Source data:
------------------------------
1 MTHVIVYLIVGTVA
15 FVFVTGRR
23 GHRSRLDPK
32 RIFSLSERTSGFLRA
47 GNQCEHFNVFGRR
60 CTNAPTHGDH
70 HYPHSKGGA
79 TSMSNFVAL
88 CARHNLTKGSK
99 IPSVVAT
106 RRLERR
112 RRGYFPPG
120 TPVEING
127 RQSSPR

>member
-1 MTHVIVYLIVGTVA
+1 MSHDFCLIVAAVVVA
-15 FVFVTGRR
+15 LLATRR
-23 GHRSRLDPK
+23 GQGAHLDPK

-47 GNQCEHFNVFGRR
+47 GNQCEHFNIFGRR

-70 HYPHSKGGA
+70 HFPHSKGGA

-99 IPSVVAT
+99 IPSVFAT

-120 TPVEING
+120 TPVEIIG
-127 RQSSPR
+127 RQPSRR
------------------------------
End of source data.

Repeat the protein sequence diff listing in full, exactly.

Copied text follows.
1 MTHVIVYLIVGTVA
15 FVFVTGRR
23 GHRSRLDPK
32 RIFSLSERTSGFLRA
47 GNQCEHFNVFGRR
60 CTNAPTHGDH
70 HYPHSKGGA
79 TSMSNFVAL
88 CARHNLTKGSK
99 IPSVVAT
106 RRLERR
112 RRGYFPPG
120 TPVEING
127 RQSSPR

>member
-1 MTHVIVYLIVGTVA
+1 MSHDFCLIVAAVVVA
-15 FVFVTGRR
+15 LLATRR
-23 GHRSRLDPK
+23 GQGAHLDPK

-47 GNQCEHFNVFGRR
+47 GNQCEHFNIFGRR

-70 HYPHSKGGA
+70 HFPHSKGGA

-99 IPSVVAT
+99 IPSVFAT

-120 TPVEING
+120 TPVEIIG
-127 RQSSPR
+127 RQPSRR